The “wishbone” is a bird’s furcula (“little fork” in Latin), formed by the fusion of two clavicles. It’s important to flight because of its elasticity and the tendons that attach to it. 

It’s important to humans because it’s been used for divination since the time of the ancient Etruscans. In the third edition of John Russell Bartlett‘s 1859 Dictionary of Americanisms, Bartlett thoroughly describes this wishing-bone: ” The bone, after being dried, is taken by two persons, who hold each shank between their fore-finger and thumb, and then pull until it breaks, at the same time wishing for something. The one in whose fingers the larger portion remains, it is said, will have his wish.”

According to historians, the Etruscans believed that chickens were oracles and could predict the future using an odd ritual known as alectryomancy. A circle was drawn on the ground and divided into wedges, like a pie, each one representing a letter of the Etruscan alphabet. Food was scattered on the wedges and a chicken placed in the center of the circle. As the bird pecked at the food, watchers would note the sequence of letters that it pecked at, and the local priests would use the resulting messages to divine the future. When the bird was killed and the wishbone dried, people would use it to make wishes.

We North Americans use the turkey wishbone to make wishes at our various celebrations. The British might be breaking those of geese, chickens, or other fowl. And, in British English, this wishbone was actually once called the merrythought.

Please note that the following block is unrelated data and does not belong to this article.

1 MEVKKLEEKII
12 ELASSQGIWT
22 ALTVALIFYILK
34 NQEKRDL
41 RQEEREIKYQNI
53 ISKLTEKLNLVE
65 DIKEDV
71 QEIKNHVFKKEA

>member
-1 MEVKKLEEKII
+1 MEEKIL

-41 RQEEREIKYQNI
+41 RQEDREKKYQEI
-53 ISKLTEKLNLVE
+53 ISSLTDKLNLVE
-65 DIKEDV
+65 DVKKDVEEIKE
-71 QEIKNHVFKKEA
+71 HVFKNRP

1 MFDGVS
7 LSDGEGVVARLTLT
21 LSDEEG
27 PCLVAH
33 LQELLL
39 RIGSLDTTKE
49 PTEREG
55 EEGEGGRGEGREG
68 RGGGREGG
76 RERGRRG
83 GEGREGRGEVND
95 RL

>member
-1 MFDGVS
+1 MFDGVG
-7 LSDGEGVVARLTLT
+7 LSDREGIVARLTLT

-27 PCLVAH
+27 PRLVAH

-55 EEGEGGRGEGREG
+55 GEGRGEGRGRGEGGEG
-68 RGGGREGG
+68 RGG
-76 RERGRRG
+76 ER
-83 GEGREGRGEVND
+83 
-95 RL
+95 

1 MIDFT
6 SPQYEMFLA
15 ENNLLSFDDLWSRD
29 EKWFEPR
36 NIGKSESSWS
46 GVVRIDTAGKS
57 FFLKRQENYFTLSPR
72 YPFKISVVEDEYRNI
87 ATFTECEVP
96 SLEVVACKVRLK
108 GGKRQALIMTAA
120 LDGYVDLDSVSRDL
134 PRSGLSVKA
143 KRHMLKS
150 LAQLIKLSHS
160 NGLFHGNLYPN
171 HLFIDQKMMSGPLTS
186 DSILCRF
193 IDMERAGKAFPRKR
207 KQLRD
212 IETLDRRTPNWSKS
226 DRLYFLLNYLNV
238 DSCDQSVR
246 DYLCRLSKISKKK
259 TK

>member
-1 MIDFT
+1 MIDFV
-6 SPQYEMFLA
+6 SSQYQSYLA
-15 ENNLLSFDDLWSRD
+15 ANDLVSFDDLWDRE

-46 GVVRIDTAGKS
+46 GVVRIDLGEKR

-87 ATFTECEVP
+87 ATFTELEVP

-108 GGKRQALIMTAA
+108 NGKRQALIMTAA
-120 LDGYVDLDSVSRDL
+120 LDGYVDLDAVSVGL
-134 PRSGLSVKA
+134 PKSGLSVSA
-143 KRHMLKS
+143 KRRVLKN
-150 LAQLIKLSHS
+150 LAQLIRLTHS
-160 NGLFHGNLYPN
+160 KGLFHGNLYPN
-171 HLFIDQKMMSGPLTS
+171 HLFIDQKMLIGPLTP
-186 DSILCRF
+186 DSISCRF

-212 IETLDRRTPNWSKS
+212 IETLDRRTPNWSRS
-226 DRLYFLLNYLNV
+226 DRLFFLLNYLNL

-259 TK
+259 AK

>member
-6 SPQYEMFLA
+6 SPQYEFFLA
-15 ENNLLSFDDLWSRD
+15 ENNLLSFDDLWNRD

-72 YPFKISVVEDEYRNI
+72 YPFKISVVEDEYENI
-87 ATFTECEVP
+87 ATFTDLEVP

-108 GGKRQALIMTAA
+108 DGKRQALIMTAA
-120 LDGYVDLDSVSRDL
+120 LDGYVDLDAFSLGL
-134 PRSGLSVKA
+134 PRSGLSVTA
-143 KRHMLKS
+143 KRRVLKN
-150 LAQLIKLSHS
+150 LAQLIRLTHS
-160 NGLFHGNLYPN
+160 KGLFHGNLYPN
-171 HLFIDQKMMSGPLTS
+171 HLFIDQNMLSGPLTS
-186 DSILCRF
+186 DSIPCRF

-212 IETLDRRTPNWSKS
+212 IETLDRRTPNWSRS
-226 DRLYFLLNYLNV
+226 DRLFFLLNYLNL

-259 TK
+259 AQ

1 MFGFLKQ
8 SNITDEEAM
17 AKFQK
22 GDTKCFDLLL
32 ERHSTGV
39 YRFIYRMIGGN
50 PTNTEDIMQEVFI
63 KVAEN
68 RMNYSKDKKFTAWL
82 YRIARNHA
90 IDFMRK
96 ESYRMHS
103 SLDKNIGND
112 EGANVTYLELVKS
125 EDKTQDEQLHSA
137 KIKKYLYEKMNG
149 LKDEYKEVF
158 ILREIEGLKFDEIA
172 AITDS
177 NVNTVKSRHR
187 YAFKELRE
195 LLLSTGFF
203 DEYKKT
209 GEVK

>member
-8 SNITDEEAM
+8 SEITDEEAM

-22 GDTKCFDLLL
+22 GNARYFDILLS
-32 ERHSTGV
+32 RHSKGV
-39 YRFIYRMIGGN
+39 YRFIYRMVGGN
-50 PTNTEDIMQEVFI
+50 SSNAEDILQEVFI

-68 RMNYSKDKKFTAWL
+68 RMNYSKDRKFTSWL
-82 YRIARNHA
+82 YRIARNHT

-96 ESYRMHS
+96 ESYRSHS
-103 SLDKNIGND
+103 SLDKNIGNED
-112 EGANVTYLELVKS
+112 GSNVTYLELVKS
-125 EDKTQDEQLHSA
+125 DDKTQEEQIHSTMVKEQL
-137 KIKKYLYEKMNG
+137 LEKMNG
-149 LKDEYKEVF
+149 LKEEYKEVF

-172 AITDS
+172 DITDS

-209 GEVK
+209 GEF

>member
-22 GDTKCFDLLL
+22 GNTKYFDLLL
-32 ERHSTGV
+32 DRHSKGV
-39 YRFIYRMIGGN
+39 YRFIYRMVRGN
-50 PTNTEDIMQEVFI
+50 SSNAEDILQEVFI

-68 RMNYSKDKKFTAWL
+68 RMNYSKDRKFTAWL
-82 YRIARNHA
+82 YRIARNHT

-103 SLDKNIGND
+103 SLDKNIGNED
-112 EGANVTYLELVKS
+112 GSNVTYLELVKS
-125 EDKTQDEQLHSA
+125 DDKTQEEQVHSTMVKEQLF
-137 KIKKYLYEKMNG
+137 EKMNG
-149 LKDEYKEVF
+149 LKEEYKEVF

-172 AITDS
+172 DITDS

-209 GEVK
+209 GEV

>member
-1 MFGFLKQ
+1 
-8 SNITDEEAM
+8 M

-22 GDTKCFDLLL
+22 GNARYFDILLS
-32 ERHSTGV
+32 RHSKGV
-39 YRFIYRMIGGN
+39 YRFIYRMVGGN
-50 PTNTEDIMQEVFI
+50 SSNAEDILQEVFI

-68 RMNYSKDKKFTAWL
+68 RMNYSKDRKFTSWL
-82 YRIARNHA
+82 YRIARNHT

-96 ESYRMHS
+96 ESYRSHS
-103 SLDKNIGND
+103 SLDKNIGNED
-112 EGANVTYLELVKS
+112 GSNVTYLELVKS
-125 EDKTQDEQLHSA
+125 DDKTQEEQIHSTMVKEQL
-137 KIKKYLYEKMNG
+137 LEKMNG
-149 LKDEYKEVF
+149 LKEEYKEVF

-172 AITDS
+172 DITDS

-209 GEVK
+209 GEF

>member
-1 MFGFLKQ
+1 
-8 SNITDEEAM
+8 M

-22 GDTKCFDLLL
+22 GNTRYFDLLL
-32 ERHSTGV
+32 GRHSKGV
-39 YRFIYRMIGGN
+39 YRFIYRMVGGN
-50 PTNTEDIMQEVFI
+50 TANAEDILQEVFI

The Oxford English Dictionary references English polymath John Aubrey’s late 1600s folklore compilation, Remaines of Gentilisme and Judaisme. In a passage called Lotts, Aubrey writes: “Tis common for two to breake the Merrythought of a chicken-hen, or wood-cock, &c., the Anatomists call it the Clavicula; ’tis called the merrythought, because when the fowle is opened, dissected, or carv’d, it resembles the pudenda of a woman.”

Humans have unfused clavicles, also known as collarbones. I suppose that’s why we can’t fly. Wishbones have been found in most branches of the dinosaur family tree, too. So we’re all related: chicken, human, dinosaur, even if we don’t look alike.

Happy Thanksgiving, and merry thoughts to you all!

  One thought on “wishbone

  1. October 13, 2019 at 5:00 pm

    Interesting stuff! Happy Thanksgiving, Lea!


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